Mental Health Support for Students Transitioning to Adulthood in Florida
The National Longitudinal Transition Study
(NLTS) found that youth with emotional disturbances (ED) experienced a
"mixed bag of transition experiences" in high school (Wagner et al,
1991). Ten years later, the second National Longitudinal Transition Study (NLTS2)
found similar results (Wagner & Cameto, 2004).
NLTS2 found "increasingly rigorous
course-taking in general education settings and increased services and supports
to help students succeed, suggesting that students with ED may be better
prepared to complete high school and to pursue postsecondary education"
(Wagner & Cameto, 2004). However, students with ED also had higher rates of
bullying, fighting, suspension, expulsion, and academic difficulties than their
peers. Outside school, students with ED held jobs and participated in organized
extracurricular activities at about the same rate as their peers. They also had
higher rates of informal friendships outside school, which has been linked to
higher rates of absenteeism, course failure, and ultimately, dropping out of
Locating support services for transitioning
youth can be a challenge. A number of service systems have overlapping and
confusing eligibility requirements and terminology (Podmostko, 2007). For
example, what a school calls an "emotional disturbance" may be called
a "mental illness" by a community services organization or a
"psychiatric disorder’ by a medical facility. Following are resources
to make finding appropriate services easier:
Bullying Prevention Resources
Bullying Prevention: 2015 Resource Guide
The Bullying Prevention: 2015 Resource Guide provides extensive information and resources about bullying prevention. Contents include descriptions of organizations and websites; data, definitions, and research; programs, campaigns, and toolkits; policies, laws, and legislation; publications and resources; and information about at-risk populations as well as bullying and co-occurring issues.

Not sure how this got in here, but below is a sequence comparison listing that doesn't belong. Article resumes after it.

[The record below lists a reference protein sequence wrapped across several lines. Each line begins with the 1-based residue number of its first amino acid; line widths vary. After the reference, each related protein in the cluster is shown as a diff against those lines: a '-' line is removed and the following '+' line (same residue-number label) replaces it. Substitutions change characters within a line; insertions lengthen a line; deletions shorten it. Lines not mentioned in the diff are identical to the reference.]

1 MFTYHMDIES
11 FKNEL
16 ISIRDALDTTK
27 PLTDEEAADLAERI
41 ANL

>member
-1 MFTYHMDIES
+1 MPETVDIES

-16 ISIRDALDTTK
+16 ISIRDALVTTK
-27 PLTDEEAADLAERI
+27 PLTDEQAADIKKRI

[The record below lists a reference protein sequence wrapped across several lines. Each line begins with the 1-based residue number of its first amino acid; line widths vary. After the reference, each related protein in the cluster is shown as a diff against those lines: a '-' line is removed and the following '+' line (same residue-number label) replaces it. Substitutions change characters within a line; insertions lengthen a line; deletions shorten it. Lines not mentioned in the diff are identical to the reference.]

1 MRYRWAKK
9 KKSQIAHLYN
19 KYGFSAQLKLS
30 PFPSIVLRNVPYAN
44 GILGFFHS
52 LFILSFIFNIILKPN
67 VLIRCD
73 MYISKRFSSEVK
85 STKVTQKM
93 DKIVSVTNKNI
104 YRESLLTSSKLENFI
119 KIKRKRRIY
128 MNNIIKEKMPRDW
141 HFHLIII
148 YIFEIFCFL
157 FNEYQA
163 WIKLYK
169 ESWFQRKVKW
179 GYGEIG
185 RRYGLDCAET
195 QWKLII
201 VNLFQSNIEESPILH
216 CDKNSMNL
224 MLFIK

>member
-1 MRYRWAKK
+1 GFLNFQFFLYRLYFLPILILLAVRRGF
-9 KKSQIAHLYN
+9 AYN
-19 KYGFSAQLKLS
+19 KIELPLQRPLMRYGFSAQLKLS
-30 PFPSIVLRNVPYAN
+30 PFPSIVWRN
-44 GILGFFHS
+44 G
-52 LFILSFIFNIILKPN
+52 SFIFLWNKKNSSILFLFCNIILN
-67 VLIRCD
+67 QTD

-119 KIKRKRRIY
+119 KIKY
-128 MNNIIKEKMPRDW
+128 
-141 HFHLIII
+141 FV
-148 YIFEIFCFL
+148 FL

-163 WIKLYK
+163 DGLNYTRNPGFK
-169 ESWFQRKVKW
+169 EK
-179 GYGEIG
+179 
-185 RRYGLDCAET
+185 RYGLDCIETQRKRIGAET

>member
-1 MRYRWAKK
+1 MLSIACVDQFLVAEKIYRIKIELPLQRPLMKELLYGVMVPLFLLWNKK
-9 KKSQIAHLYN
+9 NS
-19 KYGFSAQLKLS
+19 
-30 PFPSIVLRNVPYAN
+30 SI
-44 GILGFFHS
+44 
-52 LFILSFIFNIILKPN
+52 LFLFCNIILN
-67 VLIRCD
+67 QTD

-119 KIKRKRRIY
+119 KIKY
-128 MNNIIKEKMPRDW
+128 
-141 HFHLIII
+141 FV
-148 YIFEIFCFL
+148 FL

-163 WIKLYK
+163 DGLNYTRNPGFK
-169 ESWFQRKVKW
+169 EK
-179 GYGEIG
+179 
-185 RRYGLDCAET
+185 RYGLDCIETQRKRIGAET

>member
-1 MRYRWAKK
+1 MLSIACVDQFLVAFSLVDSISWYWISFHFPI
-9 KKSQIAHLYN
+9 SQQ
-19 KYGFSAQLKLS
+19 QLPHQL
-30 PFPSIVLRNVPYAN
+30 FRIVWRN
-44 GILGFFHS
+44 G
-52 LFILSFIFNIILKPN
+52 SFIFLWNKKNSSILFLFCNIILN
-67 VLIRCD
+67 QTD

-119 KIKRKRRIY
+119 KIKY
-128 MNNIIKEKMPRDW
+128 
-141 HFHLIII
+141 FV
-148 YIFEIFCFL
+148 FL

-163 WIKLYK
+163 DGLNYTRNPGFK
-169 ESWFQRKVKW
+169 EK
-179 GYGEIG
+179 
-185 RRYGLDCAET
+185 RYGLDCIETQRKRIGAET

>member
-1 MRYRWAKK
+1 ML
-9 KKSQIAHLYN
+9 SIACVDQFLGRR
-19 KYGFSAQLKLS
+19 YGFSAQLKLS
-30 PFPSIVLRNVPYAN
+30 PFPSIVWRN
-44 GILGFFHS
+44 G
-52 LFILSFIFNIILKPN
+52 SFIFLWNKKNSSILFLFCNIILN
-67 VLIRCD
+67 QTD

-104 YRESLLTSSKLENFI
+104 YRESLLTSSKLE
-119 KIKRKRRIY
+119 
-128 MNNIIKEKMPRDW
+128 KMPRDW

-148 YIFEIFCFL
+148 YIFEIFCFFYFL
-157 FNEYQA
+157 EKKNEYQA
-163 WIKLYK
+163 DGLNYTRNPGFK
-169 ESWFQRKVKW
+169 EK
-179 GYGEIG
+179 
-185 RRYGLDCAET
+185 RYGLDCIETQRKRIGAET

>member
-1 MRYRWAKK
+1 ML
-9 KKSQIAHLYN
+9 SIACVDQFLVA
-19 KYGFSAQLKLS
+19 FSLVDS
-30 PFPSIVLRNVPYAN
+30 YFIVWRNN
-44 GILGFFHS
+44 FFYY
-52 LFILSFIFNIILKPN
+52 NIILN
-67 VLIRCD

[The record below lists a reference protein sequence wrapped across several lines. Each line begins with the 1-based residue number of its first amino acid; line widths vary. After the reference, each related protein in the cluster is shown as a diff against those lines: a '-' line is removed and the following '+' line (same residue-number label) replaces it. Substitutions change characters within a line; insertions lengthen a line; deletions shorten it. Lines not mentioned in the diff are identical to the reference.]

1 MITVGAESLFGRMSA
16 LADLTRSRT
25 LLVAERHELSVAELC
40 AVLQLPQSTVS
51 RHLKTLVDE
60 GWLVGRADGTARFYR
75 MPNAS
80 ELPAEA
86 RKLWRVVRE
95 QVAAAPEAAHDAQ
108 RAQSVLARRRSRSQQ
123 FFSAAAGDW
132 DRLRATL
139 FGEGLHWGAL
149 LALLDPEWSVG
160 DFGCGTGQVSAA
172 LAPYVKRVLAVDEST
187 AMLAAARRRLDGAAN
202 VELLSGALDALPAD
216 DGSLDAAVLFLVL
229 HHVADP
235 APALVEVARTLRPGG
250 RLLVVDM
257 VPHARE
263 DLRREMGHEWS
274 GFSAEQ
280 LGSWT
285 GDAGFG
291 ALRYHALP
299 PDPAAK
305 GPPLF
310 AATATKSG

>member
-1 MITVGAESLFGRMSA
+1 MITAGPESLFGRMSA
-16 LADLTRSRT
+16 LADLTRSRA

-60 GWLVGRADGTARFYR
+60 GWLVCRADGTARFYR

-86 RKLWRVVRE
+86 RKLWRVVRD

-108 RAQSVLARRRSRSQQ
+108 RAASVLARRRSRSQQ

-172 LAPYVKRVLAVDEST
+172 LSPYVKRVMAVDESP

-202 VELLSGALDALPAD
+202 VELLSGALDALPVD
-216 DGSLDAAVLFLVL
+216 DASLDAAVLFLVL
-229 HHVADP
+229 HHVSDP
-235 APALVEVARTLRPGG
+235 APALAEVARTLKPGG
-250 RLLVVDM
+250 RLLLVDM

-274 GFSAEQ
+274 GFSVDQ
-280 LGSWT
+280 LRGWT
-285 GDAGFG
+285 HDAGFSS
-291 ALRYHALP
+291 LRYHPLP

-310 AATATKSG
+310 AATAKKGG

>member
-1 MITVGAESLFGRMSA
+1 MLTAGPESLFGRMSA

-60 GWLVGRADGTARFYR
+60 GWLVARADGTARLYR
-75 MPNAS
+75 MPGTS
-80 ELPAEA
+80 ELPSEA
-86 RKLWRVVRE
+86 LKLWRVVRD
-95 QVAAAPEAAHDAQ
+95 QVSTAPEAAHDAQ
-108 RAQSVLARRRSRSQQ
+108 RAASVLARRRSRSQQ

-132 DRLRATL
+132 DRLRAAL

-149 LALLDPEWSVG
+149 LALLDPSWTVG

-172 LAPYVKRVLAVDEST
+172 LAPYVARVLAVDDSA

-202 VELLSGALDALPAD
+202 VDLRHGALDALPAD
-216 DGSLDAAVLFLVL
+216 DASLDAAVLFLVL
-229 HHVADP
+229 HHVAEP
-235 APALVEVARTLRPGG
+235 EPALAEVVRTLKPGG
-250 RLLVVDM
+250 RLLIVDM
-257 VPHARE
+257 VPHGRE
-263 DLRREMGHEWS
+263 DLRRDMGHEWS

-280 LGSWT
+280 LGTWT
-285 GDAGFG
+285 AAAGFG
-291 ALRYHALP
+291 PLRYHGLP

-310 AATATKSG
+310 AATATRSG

Center for Safe Schools
The Center for Safe Schools has been committed to serving as a statewide clearinghouse for schools, law enforcement, parents and others on school safety and youth violence prevention and is committed to preventing and reducing the incidents of bullying in schools through technical assistance, training, evaluation, and research.
Indicators of School Crime and Safety: 2013
This June 2014 report from the National Center for Education Statistics presents statistics on crime and safety at schools and on college campuses using data collected from students, teachers, principals, and postsecondary institutions, drawing from an array of sources. The report covers topics such as victimization, bullying, school conditions, fights, weapons, the presence of security staff at school, availability and student use of drugs and alcohol, student perceptions of personal safety at school, and criminal incidents at postsecondary institutions.
Preventing and Handling Bullying of Students With Significant Cognitive Disabilities Schoolwide
This blog post from Review 360 Behavior Matters highlights some recommendations for avoiding bullying schoolwide and in the classroom.
Risk and Protective Factors Associated with the Bullying Involvement of Students with Emotional and Behavioral Disorders
This Review 360 Behavior Matters blog post describes recent research relating to the fluidity of the bully/victim dynamic with regard to students with emotional and behavioral disorders, as well as synthesizes information from Rose and Espelage (2012) who examined rates of bullying involvement and the intersection of individual attributes among middle school students identified with specific disabilities and their peers without disabilities.
Managed by the U.S. Department of Health and Human Services, StopBullying.gov provides information from various government agencies on bullying, including cyberbullying, who is at risk, and how you can prevent and respond to bullying.